Consumers of goods and services would have to pay a little more at the Christmas season as food prices increased to the highest rate this year, the National Bureau of Statistics, NBS, said on Sunday.
The bureau said in its latest report that food prices increased by 10.3 per cent (year-on-year) in November, about 0.2 per cent points higher from rates recorded in October.
The increase, the report explained, was as a result of faster increases in the prices of fish, bread and cereals; vegetable and meat groups, which showed a 0.8 per cent increase in October, after relative moderation in three months.
Consumer Price Index, CPI, which showed a brief respite in October at 9.3 per cent, rose marginally to 9.4 per cent in November (year-on-year) the NBS said.
The CPI measures the average change over time in prices of goods and services consumed by people for day-to-day living.
The latest report of a hike in inflation rate for the month suggests a bleak Christmas to most Nigerians, as most of the food items that constitute the staple of most homes during the Yuletide season would cost more.
“All major food groups which contribute to the food sub-index increased at a faster pace during the month, with the exception of the fruits group, which has been trending lower since June of this year,” the report said.
The report said increases in the “All Items less Farm Produce” or core sub-index rose at the same rate for the second consecutive month at 8.7 per cent, as rates slowed for a quarter, particularly in multiple divisions such as clothing and footwear; housing water, electricity, gas and other fuels; and furnishings and household equipment maintenance, amongst others.
The NBS report captured the negative impact of the recent fuel scarcity on the prices of goods and services during the month under review, pointing out that the increase in the CPI was driven by higher prices.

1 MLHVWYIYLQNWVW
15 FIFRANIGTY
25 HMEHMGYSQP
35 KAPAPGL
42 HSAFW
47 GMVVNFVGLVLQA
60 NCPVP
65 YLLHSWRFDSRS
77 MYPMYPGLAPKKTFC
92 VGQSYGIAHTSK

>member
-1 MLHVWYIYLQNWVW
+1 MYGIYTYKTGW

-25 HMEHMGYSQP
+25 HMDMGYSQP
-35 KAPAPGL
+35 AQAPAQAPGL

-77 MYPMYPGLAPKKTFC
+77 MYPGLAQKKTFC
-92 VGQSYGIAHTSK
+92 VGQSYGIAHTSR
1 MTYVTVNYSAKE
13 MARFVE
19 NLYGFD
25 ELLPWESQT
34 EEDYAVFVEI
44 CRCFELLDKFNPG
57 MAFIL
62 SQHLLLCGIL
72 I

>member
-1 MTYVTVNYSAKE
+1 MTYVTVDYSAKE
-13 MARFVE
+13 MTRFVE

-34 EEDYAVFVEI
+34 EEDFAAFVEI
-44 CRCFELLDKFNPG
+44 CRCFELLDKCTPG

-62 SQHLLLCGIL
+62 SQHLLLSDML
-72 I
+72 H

Prices in Food and Non-Alcoholic Beverages division as well as Transportation were most affected, according to the report, attributing it to shortages in the supply of petrol.
The immediate impact of the recent scarcity of petroleum products across most major capital cities, including the Federal Capital Territory, FCT, was felt in the transportation of people and goods across the country, as operators of transport systems hiked their fares.
Those involved in the Food sub-sector were compelled to pay an average increase of 10.3 per cent (year-on-year) during the month, about 0.2 per cent points from price paid in October.
On a month-on-month basis, the NBS said Headline Index as well as the Food and Core sub-indices all increased at a faster pace in November by 0.7 per cent, 0.3 per cent points higher from 0.4 per cent in October.
During the month, the NBS said urban index recorded 9.4 per cent increase (year-on-year) as in October, while Rural index also moved higher from 9.2 per cent in October to 9.3 per cent.
The percentage change in the average composite CPI for the 12 months period ending in November grew marginally over the average CPI for the corresponding period from 8.8 per cent in October to 8.9 per cent.
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